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Post-Traumatic Stress Disorder: the Symptoms and Treatment Meghan A.

Cluckey Jackson Area Career Center Health Tech 1

Abstract The following research paper will cover and discuss the symptoms of post-traumatic stress disorder and how to treat the disorder. Some people who suffer from this particular disorder will also be discussed in relation to how the disorder affects their mental and physical state after a traumatic event.

Post-traumatic stress disorder (PTSD), was once called shell shock or battle fatigue syndrome (WebMD, n.d) because it was often thought that war was the only cause for PTSD, we know now that this is not the case. PTSD is a disorder that occurs after a person has witnessed or has been involved in a traumatic event. Some types of people who suffer from PTSD are people who have survived cancer, any type of abuse, or an unexpected death of a loved one. Symptoms vary from person to person but treatment usually remains the same. There are three main types of symptoms that people with post-traumatic stress disorder usually experience: reliving, avoiding, and increased arousal. Reliving is things such as nightmares, flashbacks, and sometimes those who suffer from PTSD will avoid things that remind them of the trauma because these things can cause extreme distress; this is also part of the symptom category avoidance. Avoidance can be defined as avoiding places, people, or thoughts that remind you of the event (pubmedhealth n.d). This type of behavior can lead to detachment because you lose interest and stop participating in activities you used to enjoy. The last symptom category is increased arousal which leads to problems such as increased emotions, including increased affection, difficulty falling and staying asleep, irritability, having a hard time concentrating, and being easily startled. Those suffering from post-traumatic stress disorder will also experience some physical problems such as high blood pressure, rapid breathing, and feelings of nausea. PTSD can be treated in one of three ways: medications, psychotherapy, or a combination of the two. Doctors use a wide range of medication to improve and control the symptoms of posttraumatic stress disorder. Antidepressants such as Elavil, selective serotin reuptake inhibitors or SSRIs, Paxil, Prozac, or Zoloft, tranqulizers, Klonopin, mood stabilizers, Lamictal, and nueroleptics, and abilify can help. Psychotherapy is defined as helping the person learn skills to

manage symptoms and develop ways of coping (WebMD, n.d). There are many different types of psychotherapy that are used in helping those who suffer from PTSD such as cognitive behavioral therapy; learning how to change your thought patterns, psychodynamic therapy, family therapy, group therapy, and exposure therapy; having the patient relive the experience in a safe environment helps the person confront the fear and gradually become comfortable with situations that are frightening and cause anxiety (WebMD, n.d). About 3.6% of adult Americans- about 5.2 million people- suffer from PTSD during the course of a year, an estimated 7.8 million Americans will experience PTSD at some point in their lives (WebMD, n.d). Some of these people include war veterans or soldiers in active duty, assault victims, victims of abuse, unexpected loss of a loved one, natural disasters such as floods, EMTs can also develop post-traumatic stress disorder, and Research has shown that posttraumatic stress disorder(PTSD) can occur with cancer survivors (Ness, 2012). Family members of those who suffer from PTSD, and Young children with PTSD may suffer from delayed development in areas such as toilet training, motor skills, and language (WebMD, n.d). Post-traumatic stress disorder occurs after a person experiences a traumatic event such as being in a car accident or if he/she is a cancer survivor. Symptoms fall into three different categories reliving the incident, avoidance of places, people, or anything that reminds the person with this particular disorder of the event, and increased arousal which can lead to problems focusing. Treatment for PTSD may involve psychotherapy (a type of counseling), medication or both (WebMD, n.d). In conclusion even if those suffering from post-traumatic stress disorder have different symptoms and react to the stress in different ways, treatment usually remains the same.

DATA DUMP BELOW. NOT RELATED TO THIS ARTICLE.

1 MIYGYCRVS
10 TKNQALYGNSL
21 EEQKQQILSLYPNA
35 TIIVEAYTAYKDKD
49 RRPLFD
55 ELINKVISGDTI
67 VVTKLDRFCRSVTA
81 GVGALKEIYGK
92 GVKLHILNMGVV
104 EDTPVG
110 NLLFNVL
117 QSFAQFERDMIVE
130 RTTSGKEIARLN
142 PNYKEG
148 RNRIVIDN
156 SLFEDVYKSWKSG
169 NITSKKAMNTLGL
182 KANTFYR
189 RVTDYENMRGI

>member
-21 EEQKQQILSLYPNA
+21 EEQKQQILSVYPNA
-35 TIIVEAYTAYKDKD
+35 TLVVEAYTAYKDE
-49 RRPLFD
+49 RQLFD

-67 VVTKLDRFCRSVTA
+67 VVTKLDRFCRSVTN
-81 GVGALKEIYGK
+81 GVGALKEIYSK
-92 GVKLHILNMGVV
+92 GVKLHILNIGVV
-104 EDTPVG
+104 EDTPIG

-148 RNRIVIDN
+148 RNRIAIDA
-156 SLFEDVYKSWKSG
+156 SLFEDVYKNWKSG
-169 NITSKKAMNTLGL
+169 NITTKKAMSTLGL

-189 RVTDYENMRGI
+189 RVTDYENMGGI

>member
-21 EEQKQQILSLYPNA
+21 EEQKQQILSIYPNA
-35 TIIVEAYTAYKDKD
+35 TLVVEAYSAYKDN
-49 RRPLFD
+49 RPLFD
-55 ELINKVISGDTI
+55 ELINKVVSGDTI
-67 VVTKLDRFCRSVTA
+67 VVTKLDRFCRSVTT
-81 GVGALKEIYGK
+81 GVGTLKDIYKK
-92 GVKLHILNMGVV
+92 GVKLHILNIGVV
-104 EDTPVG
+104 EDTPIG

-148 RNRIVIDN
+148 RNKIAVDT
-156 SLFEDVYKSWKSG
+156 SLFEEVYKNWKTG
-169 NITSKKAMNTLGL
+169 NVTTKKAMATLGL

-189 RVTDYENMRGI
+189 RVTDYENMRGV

Ness, S.M., & R.N (n.d). Post-traumatic stress disorder can affect cancer survivorsMayoClinic.com Mayo Clinic. Retrieved December 19th, 2012, from http://www.mayoclinic.com/health/ptsd-and-cancer/MYO02003 Post-traumatic stress disorder-PubMed Health. (n.d.). National Center for Biotechnology Information. Retrieved February 6th, 2013, from http://www.ncbi.nlm.nih.gov/pubmedhealth/PMH0001923 Posttraumatic Stress Disorder (PTSD). (n.d.). WebMD- Better information. Better Health. Retrieved December 19th, 2012, from http:/www.webmd.com/anxiety-panic/guide/posttraumatic-stress-disorder